PESTEL analysis of Australia
This detailed PESTEL analysis of Australia aims to address some of the political, economic, social, technological, environmental, and legal factors that affect Australia today. Australia is one of the best countries to live in the world. It is also a powerful country and plays a considerable role in the global economy and politics.
Political environment in Australia
Australia is a constitutional monarchy with Elizabeth II (the Queen of the United Kingdom and the other Commonwealth realms) as the head of state. The Queen of Australia is represented by the Governor-General at the federal level and by the Governors at the state level. The Prime Minister is the head of government of Australia.
Canberra is the capital of Australia and Sydney is the largest city in the country. The total area of Australia is 7,741,220 square kilometres that makes it the 6th largest country in the world (Plecher, 2019). The neighbouring countries are Papua New Guinea, Indonesia, East Timor, the Solomon Islands, Vanuatu, and New Zealand.
Australia is a member of the Commonwealth of Nations, OECD, G20 and the World Trade Organisation. It maintains a very close association with the United States. It has a safe and stable political environment. However, it drew a lot of criticisms over a number of issues in the past. For instance, its deportation laws were criticised by Justice Minister of New Zealand (Newshub, 2017). Similarly, the UN criticised Australia for its failures in areas such as the protection of human rights, Indigenous rights, and the treatment of refugees (The Conversation, 2018).
Economic environment in Australia
The next element to address in the PESTEL analysis of Australia is the economic environment. Australia is the 14th largest economy in the world. It was relatively less affected by global lockdowns in 2020 and its GDP is expected to grow by 3.1% by 2022. Business investment, household incomes, and inflation are also expected to pick up gradually (OECD, 2020).
All companies in Australia are subject to a federal tax rate of 30% on their taxable income. However, small businesses pay a reduced tax rate of 26%. This rate is expected to go down to 25% soon (PwC, 2020). Individual tax rates vary depending on the income of the individuals.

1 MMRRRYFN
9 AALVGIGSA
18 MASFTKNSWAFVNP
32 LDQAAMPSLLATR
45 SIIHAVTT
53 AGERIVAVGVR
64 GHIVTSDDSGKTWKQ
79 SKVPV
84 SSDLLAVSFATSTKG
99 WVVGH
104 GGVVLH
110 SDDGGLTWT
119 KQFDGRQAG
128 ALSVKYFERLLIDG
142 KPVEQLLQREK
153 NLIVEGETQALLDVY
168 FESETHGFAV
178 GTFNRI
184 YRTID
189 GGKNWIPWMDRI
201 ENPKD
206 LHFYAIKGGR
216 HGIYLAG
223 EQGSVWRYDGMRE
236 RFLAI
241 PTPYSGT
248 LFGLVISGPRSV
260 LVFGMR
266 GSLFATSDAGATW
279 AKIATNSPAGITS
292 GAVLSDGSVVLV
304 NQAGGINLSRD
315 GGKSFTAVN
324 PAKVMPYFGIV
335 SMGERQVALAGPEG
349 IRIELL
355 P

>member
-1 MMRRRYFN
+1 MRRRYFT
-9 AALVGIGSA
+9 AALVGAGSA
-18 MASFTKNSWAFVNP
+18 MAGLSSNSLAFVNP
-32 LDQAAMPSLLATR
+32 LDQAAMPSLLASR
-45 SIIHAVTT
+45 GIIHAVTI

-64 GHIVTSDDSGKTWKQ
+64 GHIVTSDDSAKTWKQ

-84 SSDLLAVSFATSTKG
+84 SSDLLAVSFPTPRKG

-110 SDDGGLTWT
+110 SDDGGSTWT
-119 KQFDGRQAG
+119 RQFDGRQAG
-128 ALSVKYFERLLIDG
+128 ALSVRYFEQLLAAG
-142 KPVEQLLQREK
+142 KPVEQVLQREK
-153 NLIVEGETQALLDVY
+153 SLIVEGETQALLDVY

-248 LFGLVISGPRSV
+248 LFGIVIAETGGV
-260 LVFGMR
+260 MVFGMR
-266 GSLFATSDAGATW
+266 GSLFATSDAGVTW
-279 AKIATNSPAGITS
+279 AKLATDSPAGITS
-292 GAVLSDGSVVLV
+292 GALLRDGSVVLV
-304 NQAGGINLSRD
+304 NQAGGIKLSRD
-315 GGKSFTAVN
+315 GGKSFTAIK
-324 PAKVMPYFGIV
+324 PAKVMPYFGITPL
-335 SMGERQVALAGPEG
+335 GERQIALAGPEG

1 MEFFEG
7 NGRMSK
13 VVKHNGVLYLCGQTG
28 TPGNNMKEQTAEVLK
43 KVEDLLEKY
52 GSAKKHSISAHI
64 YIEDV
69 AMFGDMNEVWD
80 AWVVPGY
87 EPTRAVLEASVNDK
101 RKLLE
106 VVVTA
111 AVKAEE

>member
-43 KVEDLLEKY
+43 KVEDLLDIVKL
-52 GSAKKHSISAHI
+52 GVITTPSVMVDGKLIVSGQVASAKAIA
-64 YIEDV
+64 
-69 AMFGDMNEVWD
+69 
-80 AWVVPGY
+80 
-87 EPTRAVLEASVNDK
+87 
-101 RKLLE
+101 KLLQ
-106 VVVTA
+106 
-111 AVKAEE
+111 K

Vehicles, machinery, mineral fuels including oil, refined petroleum, delivery trucks, electrical machinery and equipment, pharmaceuticals, medical apparatus, precious metals, plastics and furniture are some of the key imports of Australia. On the other hand, iron ore, gold, coal, natural gas, beef, wheat, financial services, educational services, and copper are some of its top exports. The major trading partners are China, Japan, Germany, India, USA, Thailand, and South Korea (OEC, 2021).
Social environment in Australia
Australia is one of the best countries to live in the world in terms of wealth, education, health and quality of life. Compared to other major economies, Australia has a relatively small population of around 26 million (Worldometer, 2021)). The life expectancy for men is 80 years while 84 years for women. However, having more retirees and fewer people of working age is an area of concern for the country.
Australia is one of the most multicultural and multiracial countries in the world. It has an important heritage from its indigenous people who are believed to have migrated from Asia many thousands of years before the arrival of British settlers in 1788. Australia adopted a policy of mass immigration after the Second World War; however, migration is a politically sensitive issue in Australia.
Australia has a good number of public and private universities which attract a lot of international students every year. In fact, international students now make up more than a quarter of enrolments at some universities in the country (Robinson, 2018). Most of the international students come from countries such as China, India, Nepal, Malaysia, Vietnam, Brazil & Colombia.
Australians are generally lively, hardworking, and outward looking. They spend a lot of their spare time in playing or watching sports. In fact, Australia is one of the world’s best in many sports e.g. cricket, hockey, and swimming. Its sport sector makes a significant contribution to the country’s GDP.